Definición de mambo en inglés:

mambo

Saltos de línea: mambo
Pronunciación: /ˈmambəʊ
 
/

sustantivo (plural mambos)

  • 1A Latin American dance similar in rhythm to the rumba.
    Más ejemplos en oraciones
    • For the mambo, cha-cha, merengue, and the traditional rhythmic dance the son, each dancer moved vigorously yet effortlessly, even as the tempo changed.
    • Along the way, she sees some musicians playing while the neighbourhood churns with the mambos and rumbas she learned from her parents.
    • But while dancing the mambo in a fruit headdress, this art history major secretly desired to emulate Elsie de Wolfe, the influential society decorator.
  • 2A voodoo priestess.
    Más ejemplos en oraciones
    • These gods are not only expected to protect people, but they are also expected to accord special favors through their representatives on earth which are the mambos.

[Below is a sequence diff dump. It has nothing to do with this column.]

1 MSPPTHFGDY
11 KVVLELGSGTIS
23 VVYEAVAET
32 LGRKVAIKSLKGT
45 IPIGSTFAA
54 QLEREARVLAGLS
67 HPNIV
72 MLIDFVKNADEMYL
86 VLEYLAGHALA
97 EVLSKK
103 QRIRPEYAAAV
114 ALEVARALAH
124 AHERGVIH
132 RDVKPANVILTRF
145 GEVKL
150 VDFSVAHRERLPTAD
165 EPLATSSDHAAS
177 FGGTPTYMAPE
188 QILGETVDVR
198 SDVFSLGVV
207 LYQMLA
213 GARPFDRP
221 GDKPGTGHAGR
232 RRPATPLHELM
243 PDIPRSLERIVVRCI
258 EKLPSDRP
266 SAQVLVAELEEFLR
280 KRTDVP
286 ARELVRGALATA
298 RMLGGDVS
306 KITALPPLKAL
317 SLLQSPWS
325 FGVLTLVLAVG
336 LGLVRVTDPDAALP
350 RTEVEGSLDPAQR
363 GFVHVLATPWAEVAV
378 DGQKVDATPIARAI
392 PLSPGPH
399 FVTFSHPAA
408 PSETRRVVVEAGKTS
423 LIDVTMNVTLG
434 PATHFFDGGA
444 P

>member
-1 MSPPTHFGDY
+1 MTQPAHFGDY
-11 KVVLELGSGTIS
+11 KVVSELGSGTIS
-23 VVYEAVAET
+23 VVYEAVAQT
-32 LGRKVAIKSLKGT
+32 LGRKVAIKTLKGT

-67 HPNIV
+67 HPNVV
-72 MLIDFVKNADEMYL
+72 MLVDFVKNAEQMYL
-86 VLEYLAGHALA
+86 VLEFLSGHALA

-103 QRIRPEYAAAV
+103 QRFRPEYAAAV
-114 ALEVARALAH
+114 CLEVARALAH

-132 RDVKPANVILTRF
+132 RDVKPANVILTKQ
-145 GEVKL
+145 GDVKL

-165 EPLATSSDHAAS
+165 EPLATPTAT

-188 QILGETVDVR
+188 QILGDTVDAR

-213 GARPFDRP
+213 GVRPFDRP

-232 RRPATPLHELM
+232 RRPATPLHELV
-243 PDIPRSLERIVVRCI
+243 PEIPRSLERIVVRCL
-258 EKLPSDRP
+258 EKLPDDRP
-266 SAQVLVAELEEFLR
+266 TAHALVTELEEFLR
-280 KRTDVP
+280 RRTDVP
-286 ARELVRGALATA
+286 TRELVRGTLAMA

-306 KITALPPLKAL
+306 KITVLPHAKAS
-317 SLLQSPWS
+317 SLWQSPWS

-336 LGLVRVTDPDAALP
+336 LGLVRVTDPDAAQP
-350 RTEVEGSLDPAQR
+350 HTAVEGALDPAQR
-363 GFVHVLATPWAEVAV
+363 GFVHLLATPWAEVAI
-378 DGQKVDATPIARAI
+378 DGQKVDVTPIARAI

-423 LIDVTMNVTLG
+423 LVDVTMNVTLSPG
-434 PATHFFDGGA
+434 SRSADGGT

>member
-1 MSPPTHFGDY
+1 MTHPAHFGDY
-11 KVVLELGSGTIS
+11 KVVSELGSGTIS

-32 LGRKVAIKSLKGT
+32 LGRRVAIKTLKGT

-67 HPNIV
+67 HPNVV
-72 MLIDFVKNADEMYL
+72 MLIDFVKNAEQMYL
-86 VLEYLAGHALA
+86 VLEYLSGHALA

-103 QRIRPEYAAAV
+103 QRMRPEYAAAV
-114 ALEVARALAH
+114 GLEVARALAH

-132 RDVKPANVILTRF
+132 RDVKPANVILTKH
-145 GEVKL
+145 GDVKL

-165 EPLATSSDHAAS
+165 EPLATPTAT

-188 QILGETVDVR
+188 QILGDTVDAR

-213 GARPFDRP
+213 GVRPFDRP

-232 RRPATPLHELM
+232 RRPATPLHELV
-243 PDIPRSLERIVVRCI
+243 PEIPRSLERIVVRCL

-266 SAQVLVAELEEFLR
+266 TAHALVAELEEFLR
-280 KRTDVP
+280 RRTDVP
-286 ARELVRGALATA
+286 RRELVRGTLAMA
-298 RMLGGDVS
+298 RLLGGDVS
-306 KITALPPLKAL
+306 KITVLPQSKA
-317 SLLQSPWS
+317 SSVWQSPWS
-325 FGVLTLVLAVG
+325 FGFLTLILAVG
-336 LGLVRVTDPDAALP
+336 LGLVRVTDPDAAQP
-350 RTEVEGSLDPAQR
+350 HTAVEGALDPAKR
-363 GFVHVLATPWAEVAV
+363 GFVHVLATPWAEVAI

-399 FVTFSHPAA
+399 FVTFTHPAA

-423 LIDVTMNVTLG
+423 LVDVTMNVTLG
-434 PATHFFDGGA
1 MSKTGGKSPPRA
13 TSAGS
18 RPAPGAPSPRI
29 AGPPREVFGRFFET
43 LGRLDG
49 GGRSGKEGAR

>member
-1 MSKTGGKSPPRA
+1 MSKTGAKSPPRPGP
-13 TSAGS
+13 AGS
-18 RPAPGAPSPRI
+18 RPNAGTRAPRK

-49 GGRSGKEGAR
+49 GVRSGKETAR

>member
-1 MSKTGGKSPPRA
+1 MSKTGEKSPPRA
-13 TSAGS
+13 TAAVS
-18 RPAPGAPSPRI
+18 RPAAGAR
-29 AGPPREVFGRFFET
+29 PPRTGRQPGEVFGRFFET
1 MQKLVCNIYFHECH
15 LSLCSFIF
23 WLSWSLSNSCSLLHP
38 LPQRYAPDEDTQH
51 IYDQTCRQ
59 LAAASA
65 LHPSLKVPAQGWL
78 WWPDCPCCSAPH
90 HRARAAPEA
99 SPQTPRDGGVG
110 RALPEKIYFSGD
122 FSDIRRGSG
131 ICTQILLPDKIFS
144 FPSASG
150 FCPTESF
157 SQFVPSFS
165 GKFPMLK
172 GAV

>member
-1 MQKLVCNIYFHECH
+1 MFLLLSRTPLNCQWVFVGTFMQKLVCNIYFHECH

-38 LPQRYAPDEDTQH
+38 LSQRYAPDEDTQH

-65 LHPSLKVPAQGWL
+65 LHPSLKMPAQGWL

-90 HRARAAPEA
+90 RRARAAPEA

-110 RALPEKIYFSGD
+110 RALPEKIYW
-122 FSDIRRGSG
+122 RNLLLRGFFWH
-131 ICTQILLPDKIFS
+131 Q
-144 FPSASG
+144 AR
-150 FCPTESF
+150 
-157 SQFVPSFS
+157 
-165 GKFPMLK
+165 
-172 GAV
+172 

• Two autobiographical carvings depict his belief that a mambo had cursed him by placing snakes in his belly.
    • She returned in 1936, having passed rigorous initiation rites to become a mambo.

verbo (mamboes, mamboing, mamboed)

[no object] Volver al principio  
  • Dance the mambo: the floor throbbed as the mass of dancers mamboed seriously
    Más ejemplos en oraciones
    • But this didn't stop her from moving to the beat of the driving conga drums as my brother taught us to mambo in our living room.
    • You'll laugh and mambo with the locals in Havana, Cuba.
    • You may find yourself mamboing around your living room before you know it.

Origen

1940s: from American Spanish, probably from Haitian Creole, from Yoruba, literally 'to talk'.

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Palabra del día skosh
Pronunciación: skəʊʃ
noun
a small amount; a little